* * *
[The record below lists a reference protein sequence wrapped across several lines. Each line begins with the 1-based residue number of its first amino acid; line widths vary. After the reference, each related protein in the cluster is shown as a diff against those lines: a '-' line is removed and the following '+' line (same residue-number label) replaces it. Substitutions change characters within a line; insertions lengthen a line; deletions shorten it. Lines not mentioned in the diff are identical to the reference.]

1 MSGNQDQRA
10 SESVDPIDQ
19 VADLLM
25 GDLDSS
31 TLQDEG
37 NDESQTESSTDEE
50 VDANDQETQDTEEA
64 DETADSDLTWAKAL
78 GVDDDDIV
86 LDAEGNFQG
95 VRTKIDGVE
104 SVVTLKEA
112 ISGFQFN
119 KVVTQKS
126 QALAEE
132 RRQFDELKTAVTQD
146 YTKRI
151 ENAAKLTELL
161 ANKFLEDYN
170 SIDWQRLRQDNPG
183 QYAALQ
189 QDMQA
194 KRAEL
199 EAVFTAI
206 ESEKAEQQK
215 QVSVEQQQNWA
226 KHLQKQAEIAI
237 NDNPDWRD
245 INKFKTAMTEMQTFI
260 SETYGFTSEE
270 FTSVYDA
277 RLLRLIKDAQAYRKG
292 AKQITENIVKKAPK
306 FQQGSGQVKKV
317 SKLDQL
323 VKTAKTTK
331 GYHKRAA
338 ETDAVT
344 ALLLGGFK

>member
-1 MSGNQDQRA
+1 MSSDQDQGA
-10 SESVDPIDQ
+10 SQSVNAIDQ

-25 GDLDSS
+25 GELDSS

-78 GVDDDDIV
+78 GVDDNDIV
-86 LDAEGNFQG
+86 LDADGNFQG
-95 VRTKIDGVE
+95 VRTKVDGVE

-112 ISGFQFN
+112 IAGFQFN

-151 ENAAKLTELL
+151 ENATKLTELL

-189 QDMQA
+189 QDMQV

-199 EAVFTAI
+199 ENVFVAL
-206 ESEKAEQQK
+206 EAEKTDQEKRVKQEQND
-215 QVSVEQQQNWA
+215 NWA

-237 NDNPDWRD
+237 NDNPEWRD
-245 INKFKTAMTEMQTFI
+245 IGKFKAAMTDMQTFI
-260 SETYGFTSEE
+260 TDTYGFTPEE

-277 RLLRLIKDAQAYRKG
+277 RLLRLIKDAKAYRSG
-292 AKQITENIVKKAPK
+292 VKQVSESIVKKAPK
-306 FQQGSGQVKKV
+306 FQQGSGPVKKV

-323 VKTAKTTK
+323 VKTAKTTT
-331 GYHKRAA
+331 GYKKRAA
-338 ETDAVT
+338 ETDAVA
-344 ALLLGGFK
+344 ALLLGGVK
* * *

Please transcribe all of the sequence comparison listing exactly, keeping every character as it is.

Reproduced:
[The record below lists a reference protein sequence wrapped across several lines. Each line begins with the 1-based residue number of its first amino acid; line widths vary. After the reference, each related protein in the cluster is shown as a diff against those lines: a '-' line is removed and the following '+' line (same residue-number label) replaces it. Substitutions change characters within a line; insertions lengthen a line; deletions shorten it. Lines not mentioned in the diff are identical to the reference.]

1 MSGNQDQRA
10 SESVDPIDQ
19 VADLLM
25 GDLDSS
31 TLQDEG
37 NDESQTESSTDEE
50 VDANDQETQDTEEA
64 DETADSDLTWAKAL
78 GVDDDDIV
86 LDAEGNFQG
95 VRTKIDGVE
104 SVVTLKEA
112 ISGFQFN
119 KVVTQKS
126 QALAEE
132 RRQFDELKTAVTQD
146 YTKRI
151 ENAAKLTELL
161 ANKFLEDYN
170 SIDWQRLRQDNPG
183 QYAALQ
189 QDMQA
194 KRAEL
199 EAVFTAI
206 ESEKAEQQK
215 QVSVEQQQNWA
226 KHLQKQAEIAI
237 NDNPDWRD
245 INKFKTAMTEMQTFI
260 SETYGFTSEE
270 FTSVYDA
277 RLLRLIKDAQAYRKG
292 AKQITENIVKKAPK
306 FQQGSGQVKKV
317 SKLDQL
323 VKTAKTTK
331 GYHKRAA
338 ETDAVT
344 ALLLGGFK

>member
-1 MSGNQDQRA
+1 MSSDQDQGA
-10 SESVDPIDQ
+10 SQSVNAIDQ

-25 GDLDSS
+25 GELDSS

-78 GVDDDDIV
+78 GVDDNDIV
-86 LDAEGNFQG
+86 LDADGNFQG
-95 VRTKIDGVE
+95 VRTKVDGVE

-112 ISGFQFN
+112 IAGFQFN

-151 ENAAKLTELL
+151 ENATKLTELL

-189 QDMQA
+189 QDMQV

-199 EAVFTAI
+199 ENVFVAL
-206 ESEKAEQQK
+206 EAEKTDQEKRVKQEQND
-215 QVSVEQQQNWA
+215 NWA

-237 NDNPDWRD
+237 NDNPEWRD
-245 INKFKTAMTEMQTFI
+245 IGKFKAAMTDMQTFI
-260 SETYGFTSEE
+260 TDTYGFTPEE

-277 RLLRLIKDAQAYRKG
+277 RLLRLIKDAKAYRSG
-292 AKQITENIVKKAPK
+292 VKQVSESIVKKAPK
-306 FQQGSGQVKKV
+306 FQQGSGPVKKV

-323 VKTAKTTK
+323 VKTAKTTT
-331 GYHKRAA
+331 GYKKRAA
-338 ETDAVT
+338 ETDAVA
-344 ALLLGGFK
+344 ALLLGGVK